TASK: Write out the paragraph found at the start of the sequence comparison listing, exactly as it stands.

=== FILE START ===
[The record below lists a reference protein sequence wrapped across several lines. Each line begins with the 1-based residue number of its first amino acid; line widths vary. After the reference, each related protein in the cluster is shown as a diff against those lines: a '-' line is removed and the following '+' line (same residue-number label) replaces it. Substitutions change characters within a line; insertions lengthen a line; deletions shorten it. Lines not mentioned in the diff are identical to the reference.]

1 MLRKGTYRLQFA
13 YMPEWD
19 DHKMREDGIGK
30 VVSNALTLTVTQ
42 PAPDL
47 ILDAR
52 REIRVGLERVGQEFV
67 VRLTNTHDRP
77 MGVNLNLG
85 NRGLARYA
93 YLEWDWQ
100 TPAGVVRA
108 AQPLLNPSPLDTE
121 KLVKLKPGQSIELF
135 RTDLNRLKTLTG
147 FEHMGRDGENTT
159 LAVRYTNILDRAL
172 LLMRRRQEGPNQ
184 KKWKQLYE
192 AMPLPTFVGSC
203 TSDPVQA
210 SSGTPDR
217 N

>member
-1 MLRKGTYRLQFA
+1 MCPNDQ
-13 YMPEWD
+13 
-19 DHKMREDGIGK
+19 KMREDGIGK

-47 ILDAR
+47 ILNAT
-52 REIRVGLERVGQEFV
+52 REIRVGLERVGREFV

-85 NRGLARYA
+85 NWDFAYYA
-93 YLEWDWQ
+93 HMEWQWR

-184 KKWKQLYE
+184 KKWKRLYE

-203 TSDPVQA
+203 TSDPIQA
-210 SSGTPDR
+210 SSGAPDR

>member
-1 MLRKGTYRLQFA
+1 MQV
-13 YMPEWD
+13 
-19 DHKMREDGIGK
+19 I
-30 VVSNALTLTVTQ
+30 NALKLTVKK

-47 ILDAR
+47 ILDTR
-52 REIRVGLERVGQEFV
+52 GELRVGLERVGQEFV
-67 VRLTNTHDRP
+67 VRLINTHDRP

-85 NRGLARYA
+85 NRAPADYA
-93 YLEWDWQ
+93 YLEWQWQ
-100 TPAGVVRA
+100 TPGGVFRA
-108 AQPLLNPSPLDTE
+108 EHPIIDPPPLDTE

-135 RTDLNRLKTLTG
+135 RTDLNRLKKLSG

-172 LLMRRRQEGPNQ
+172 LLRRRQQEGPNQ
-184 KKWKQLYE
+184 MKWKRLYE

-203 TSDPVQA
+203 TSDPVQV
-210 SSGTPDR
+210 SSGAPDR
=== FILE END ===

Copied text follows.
[The record below lists a reference protein sequence wrapped across several lines. Each line begins with the 1-based residue number of its first amino acid; line widths vary. After the reference, each related protein in the cluster is shown as a diff against those lines: a '-' line is removed and the following '+' line (same residue-number label) replaces it. Substitutions change characters within a line; insertions lengthen a line; deletions shorten it. Lines not mentioned in the diff are identical to the reference.]